During WWII, the east and west coasts of the United States were protected by civilian volunteer aircraft spotters, members of the Ground Observer Corps. The GOC was a component of the Aircraft Warning Service (AWS) that was established in May 1941 in response to the development of heavy bomber aircraft capable of flying over 1,000 miles to keep watch for enemy planes entering American airspace. It became inactive on May 29, 1944. Almost one million men and women volunteer “soldiers out of uniform” served in the AWS. In 1942, it became one of Merchantville's most popular outdoor sports with many teachers from Merchantville High School volunteering for tours of duty at a post located on Kresson Lake in Burlington County.
Completed in 1893, Collins-Pancoast Hall was home to both a building supply business and also served as a community meeting place and performing arts venue. John S. Collins, a sixth-generation Collins dating back to the seventeenth century, developed a successful coal and lumber business and then went to found and develop Miami Beach, Florida. Collins and his family's investment in the Miami area ultimately resulted in a building and tourism boom that helped the area grow into the urban community it is today. Though Collins left for Florida during the first decade of the twentieth century, The Collins family continued to operate the hall that not only served the business, but also the entire community as a civic and cultural center for numerous decades. A third-floor served as the Masonic meeting room from its 1893 opening until the 1970s. The Post Office used the building for a time, and the Merchantville Playcrafters used Collins Hall from 1937 until 1976.
The Oaks Historic District was listed on the National Register of Historic Places in 1997. "The Oaks," located in Merchantville, New Jersey, is a planned neighborhood of upscale, early-twentieth century suburban houses envisioned by landscape architect George E. Rhedemeyer and developed by the Oaks Realty Company which he formed in 1910. Designed during the early years of the automobile age and for the most part, before the First World War, The Oaks became Merchantville's twentieth-century showcase and its gateway for vehicular traffic entering the Borough from Wellwood Avenue, later renamed Browning Road, and includes 320 W. Maple Ave., 101-201 (odd numbers) Browning Rd, 308-318 (even numbers) Volan St., and 1-3 Oak Terrace. The Oaks Historic District contains an assemblage of the period's revival styles, several representatives of which were designed by Arnold H. Moses, long-time Merchantville resident and the Borough's most prolific architect during the first quarter of the twentieth century. Because The Oaks contains a concentrated group of Merchantville's most fashionable residences associated with the automobile age of the Borough's developmental history, and the resources reflect the discrete plan laid out by Rhedemeyer and the architectural work of Moses, the district is eligible for the National Register of Historic Places. The period of significance begins with Rhedemeyer's acquisition of the land in 1909 and terminates around 1937 when the last of the initial homes in The Oaks was built. Photograph by Carol Benenson Perloff, 1996.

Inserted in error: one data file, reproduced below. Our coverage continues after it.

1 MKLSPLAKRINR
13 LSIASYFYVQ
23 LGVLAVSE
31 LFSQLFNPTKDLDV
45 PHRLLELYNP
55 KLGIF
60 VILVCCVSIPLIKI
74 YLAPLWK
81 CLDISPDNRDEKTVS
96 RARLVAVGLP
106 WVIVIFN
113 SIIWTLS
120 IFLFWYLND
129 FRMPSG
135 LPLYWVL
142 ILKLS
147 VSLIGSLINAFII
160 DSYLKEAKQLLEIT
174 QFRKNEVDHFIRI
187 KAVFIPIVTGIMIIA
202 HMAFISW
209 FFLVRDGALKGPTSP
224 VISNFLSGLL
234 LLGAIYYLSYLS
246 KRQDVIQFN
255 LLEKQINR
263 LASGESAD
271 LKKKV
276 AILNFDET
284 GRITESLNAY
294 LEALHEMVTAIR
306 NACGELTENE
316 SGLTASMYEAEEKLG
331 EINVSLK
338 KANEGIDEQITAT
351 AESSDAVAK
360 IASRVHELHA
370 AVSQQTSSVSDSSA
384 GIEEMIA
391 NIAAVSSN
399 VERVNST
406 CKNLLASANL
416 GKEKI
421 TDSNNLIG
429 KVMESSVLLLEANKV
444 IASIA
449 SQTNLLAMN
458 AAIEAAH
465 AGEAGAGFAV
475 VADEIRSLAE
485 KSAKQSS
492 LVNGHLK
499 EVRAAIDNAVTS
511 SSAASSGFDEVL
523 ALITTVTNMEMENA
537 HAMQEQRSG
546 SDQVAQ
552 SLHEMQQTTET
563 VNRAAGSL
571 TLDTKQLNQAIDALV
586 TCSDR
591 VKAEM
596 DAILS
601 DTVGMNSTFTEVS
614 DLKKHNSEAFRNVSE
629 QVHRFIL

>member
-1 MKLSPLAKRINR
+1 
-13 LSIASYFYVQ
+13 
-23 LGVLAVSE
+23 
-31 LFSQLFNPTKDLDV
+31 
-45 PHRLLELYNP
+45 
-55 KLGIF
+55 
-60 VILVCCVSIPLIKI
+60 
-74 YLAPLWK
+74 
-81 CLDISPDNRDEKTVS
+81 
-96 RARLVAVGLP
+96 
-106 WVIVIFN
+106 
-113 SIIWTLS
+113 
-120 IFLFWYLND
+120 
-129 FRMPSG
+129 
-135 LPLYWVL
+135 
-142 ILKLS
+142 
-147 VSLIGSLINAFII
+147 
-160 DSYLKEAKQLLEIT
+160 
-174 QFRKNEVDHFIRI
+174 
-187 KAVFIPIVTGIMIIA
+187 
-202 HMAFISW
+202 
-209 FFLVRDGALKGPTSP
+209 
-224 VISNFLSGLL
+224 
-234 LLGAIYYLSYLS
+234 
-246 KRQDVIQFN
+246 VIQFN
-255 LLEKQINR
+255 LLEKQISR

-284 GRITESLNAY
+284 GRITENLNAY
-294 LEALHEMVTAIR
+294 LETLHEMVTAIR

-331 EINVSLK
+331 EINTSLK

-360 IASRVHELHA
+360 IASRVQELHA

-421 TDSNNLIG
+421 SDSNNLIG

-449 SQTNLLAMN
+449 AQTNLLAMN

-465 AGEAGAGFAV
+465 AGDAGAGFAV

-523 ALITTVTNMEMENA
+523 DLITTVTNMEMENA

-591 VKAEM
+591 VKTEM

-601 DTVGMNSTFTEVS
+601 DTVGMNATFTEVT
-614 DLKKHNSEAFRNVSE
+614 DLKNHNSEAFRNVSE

Merchantville Antiques and Salvage came across a photo of his grandfather's Shoe Repair Shop the other day. The picture, taken in 1928, shows shop owner Orlando Ricci posing in front of his storefront. Upon finding this treasure, Michael and Jaclyn Ricci remarked on how amazing it is to think that in a couple years their family will have lived here for 100 years. Truly, one of the most valuable characteristics of Merchantville life is the rich history of each generation owning a small business at 37 South Centre - from shoe repair shop to luncheonette to dress shop, and now their antiques and lamp repair shop.
If you have a personal treasure you have been yearning to know its historical significance and value, we have a venue for you. Join us for the Annual Meeting of the Merchantville Historical Society on Wednesday, October 9th, at 8:00 p.m., at the Community Center. Go to the Merchantville Historical Society Facebook page to indicate you are attending. Those guests wishing to bring an item for evaluation, should select the appropriate box. The first 35 people, registering a submission, will have their pieces placed in a viewing area. Mike Ivankovich, professional appraiser, will expound on each item to the audience. We are pleased to have The Woman’s Club of Merchantville co-hosting the event. Peruse your attic or storage areas; register your participation and come to our antiques style road show.